Ed. Note: This is Part 2 of a three-part series on anomaly detection and its role in a DevOps environment. Part 1 covered the basics of anomaly detection, and Part 3 discusses how anomaly detection fits within the larger DevOps model. Want to see these tools in action? Try our free demo.
Smart DevOps teams typically evolve through three levels of anomaly detection or monitoring tools. They start with simple dashboards to track basic metrics then add increasingly sophisticated analytics.
A common progression for analytics adoption is to start with static thresholds, then add simple data transformations, and finally introduce machine learning and other models and algorithms designed to increase alarm quality. For example, static thresholds are the most common “starter” analytics. Static thresholds automatically flag simple anomalies in a collection of point observations.
Some analytics tools use data transformation functions to make it easier to detect outliers. Advanced analytics tools screen out unwanted noise and enhance anomaly detection thereby reducing the frequency of bad alarms—namely, false positives and false negatives.
In the Beginning
Humans are experts at pattern-matching and anomaly detection. Most monitoring tools use dashboards to display graphs of ever-changing system and application performance metrics. The innate human ability to quickly detect patterns, combined with a developer or system administrator’s learned domain experience, makes reviewing dashboards a very easy way to quickly gauge the overall health of an application or cloud infrastructure in a simple environment. However, as the team adds more applications, and metrics to track their status, the complexity quickly exceeds human capacity for easy visual detection anomaly detection. Increased automation is needed.
Thresholds and Baselines
Adding static upper and lower thresholds for observed values easily automates anomaly detection for data points that fall significantly above or below values and are fixed constants. Whenever an observation crosses a threshold, static threshold analytics tools generate an alarm.
Setting thresholds works very well for metrics that typically hover in a narrow band of predictable values. Unfortunately, when levels vary significantly at different times of day or due to fluctuations in other usage patterns, finding the right threshold levels is tough. Set them too narrow and you’ll be overloaded with too many false alarms (“crying wolf syndrome.”) Set thresholds too wide, and you can completely miss critical service degradations that could damage your business (“asleep at the switch syndrome”).
The Next Step
Transformations are an additional data analysis option for anomaly detection. Formerly hidden anomalies can sometimes be uncovered by applying transformation functions to change the value of an observed metric prior to applying criteria such as static thresholds. One very common transformation for monotonically increasing counter metrics is to compute successive observations and then compare that difference to a threshold. Another useful transformation is to transform a set of historical observations in to a frequency histogram. The more commonly observed values will be represented in “tall” bars because that have been seen relatively often. The more rarely observed values are represented in very short bars, thereby identifying the potential values for thresholds. So, histogram transformations can be used to automate the discovery of reasonable threshold settings. While this technique works well in many settings, it fails miserably when the observations follow a seasonal pattern.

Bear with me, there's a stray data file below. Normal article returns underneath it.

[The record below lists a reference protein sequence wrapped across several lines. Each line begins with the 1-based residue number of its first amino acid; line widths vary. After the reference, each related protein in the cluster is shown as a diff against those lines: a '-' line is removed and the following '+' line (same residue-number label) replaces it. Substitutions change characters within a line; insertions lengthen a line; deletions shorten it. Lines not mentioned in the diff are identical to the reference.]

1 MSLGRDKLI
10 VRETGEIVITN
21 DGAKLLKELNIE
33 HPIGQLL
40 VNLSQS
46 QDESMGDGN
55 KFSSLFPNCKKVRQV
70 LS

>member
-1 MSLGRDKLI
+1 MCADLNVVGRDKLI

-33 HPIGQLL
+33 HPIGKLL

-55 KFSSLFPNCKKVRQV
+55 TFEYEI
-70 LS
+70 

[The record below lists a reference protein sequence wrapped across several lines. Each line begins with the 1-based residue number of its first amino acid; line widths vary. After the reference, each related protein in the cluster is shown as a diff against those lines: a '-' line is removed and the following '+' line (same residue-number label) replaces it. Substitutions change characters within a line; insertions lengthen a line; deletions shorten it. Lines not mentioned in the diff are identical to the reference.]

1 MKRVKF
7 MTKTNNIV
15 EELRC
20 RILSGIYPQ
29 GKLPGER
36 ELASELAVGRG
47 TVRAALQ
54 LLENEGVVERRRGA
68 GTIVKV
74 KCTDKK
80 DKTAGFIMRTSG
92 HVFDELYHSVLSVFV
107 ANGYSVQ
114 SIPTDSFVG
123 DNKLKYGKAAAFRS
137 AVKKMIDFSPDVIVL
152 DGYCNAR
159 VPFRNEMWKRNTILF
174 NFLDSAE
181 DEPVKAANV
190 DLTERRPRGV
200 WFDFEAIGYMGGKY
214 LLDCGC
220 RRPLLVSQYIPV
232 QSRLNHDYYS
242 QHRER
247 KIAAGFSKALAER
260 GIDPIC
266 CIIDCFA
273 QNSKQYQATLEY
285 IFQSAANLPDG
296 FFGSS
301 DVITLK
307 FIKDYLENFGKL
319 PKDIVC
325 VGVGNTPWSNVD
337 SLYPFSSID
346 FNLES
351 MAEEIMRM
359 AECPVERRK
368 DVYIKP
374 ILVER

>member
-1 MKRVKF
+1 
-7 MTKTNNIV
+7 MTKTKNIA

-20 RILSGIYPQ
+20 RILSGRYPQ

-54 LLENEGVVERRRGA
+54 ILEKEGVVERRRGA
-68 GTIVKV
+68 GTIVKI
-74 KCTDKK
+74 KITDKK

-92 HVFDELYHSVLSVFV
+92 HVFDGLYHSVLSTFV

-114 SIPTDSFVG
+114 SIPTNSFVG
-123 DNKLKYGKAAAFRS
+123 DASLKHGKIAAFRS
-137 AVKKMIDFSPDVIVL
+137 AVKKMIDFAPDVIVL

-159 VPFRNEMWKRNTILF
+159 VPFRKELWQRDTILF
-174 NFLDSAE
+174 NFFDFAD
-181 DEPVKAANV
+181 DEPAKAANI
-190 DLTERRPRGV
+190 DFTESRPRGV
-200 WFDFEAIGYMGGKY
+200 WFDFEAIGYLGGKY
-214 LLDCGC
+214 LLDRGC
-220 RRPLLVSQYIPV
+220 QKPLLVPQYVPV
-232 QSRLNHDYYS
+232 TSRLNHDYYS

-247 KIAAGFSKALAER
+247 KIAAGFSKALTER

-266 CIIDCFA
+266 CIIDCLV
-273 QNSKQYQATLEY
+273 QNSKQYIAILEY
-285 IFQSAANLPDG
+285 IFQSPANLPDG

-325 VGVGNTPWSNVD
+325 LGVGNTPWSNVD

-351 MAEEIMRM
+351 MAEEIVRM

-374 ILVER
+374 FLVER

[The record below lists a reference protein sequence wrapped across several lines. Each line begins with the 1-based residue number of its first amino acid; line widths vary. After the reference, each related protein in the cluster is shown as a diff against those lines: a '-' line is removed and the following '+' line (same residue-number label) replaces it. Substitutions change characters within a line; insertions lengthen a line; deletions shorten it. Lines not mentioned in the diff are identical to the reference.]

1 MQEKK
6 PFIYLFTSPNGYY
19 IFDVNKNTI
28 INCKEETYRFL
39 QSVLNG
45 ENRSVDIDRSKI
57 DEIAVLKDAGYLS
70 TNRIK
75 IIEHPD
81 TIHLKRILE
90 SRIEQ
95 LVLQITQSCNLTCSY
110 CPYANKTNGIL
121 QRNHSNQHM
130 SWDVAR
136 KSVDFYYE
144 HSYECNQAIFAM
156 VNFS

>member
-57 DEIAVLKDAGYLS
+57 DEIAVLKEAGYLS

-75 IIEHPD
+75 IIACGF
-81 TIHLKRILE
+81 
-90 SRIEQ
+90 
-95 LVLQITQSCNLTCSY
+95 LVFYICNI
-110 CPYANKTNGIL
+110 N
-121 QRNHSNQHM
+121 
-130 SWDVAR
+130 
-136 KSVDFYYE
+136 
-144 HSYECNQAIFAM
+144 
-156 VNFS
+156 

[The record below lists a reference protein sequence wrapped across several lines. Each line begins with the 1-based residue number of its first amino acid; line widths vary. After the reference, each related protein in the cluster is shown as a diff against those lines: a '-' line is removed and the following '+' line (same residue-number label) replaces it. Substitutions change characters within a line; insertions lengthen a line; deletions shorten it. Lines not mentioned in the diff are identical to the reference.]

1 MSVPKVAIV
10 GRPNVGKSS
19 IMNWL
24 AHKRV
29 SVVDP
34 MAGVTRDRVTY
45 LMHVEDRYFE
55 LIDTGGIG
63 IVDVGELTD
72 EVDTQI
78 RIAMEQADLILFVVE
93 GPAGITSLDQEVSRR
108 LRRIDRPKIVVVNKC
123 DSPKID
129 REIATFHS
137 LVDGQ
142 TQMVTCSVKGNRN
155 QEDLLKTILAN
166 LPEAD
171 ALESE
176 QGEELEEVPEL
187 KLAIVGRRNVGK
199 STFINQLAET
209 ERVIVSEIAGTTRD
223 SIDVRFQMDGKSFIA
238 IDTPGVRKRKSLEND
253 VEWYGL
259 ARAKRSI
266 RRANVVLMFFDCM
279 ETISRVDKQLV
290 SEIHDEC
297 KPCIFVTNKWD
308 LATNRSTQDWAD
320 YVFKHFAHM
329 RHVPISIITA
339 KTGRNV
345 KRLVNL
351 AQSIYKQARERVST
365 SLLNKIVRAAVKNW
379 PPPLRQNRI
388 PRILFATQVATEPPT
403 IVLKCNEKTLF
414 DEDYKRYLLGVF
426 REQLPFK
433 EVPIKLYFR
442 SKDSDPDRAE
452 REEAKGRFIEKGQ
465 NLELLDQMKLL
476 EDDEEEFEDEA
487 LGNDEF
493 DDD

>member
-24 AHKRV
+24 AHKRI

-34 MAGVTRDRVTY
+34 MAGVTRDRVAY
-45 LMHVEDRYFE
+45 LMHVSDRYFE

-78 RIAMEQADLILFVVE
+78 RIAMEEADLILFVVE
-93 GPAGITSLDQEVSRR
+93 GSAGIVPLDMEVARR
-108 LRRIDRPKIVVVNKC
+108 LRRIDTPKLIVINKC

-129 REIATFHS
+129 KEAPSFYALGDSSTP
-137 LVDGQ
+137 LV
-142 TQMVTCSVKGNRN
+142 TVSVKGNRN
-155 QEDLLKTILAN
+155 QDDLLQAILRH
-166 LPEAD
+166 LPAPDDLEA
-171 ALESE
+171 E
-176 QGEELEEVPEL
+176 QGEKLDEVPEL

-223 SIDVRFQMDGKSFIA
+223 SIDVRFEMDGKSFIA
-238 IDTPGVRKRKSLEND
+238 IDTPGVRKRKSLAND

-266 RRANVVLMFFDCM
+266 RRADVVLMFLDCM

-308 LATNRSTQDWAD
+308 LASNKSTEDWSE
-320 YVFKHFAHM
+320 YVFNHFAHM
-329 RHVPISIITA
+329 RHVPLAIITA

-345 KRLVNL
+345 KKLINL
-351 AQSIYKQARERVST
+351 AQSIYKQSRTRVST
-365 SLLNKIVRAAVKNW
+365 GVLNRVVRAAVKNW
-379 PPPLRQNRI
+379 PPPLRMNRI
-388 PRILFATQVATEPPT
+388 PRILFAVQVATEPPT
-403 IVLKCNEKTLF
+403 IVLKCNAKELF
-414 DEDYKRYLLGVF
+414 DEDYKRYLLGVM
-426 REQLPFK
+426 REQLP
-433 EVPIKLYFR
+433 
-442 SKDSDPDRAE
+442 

Advanced analytics leverage many models and algorithms, both qualitative and quantitative. Some quantitative techniques include statistical analysis and machine learning. Qualitative analytics include techniques such as incorporating a priori knowledge (human input) and semantic contextual models.
A common application of statistical analysis in DevOps monitoring tools, measures how variables behave in relation to each other. This is relatively straightforward to track in real-time. If two metrics are highly correlated (have a high correlation coefficient) and one goes crazy, the real time correlation coefficient will significantly change and can be used in deciding whether or not to trigger an anomaly alert. However, if both metrics go crazy because they are both similarly affected by the same root cause issue, the correlation coefficients may not change much and the system will fail to properly alarm. An additional layer of analytics is needed.
Statistical Machine Learning
This technique typically has at least two phases: learning and operational. Both phases leverage heavy-duty mathematics and proprietary algorithms. During the learning phase the algorithm establishes norms and other parameters that describe expected behavior. In the operational phase, as new observations are made, the algorithm applies what it has “learned” to distinguish between normal and abnormal values.
Some operational phases include an adaptive learning capability that continues to make adjustments to the parameters that are used to identify normal behavior. Adjusting parameters allows the machine learning model to adapt to changing circumstances. This is particularly valuable in elastic compute environments that change frequently. Adaptive learning, while much more difficult to implement in on-line contexts, can achieve much greater accuracy, thereby reducing false positives and false negatives.
DevOps teams have access to all of these effective monitoring tools, but how do they fit best in each environment? Find out with Part 3!
See how machine learning and anomaly detection impact your alarm quality and inform mission-critical decisions in dynamic environments. Netuitive is also available as a 21-day, no-obligation free trial.